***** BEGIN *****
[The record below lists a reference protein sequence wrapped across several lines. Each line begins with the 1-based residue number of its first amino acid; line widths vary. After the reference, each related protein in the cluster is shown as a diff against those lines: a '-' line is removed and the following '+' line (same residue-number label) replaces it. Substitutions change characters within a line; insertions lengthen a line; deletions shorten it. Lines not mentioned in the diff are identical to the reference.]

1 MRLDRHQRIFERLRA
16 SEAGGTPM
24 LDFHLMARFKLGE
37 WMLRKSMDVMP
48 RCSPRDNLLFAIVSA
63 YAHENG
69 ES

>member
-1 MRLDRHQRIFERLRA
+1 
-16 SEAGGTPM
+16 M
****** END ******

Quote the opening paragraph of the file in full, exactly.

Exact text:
[The record below lists a reference protein sequence wrapped across several lines. Each line begins with the 1-based residue number of its first amino acid; line widths vary. After the reference, each related protein in the cluster is shown as a diff against those lines: a '-' line is removed and the following '+' line (same residue-number label) replaces it. Substitutions change characters within a line; insertions lengthen a line; deletions shorten it. Lines not mentioned in the diff are identical to the reference.]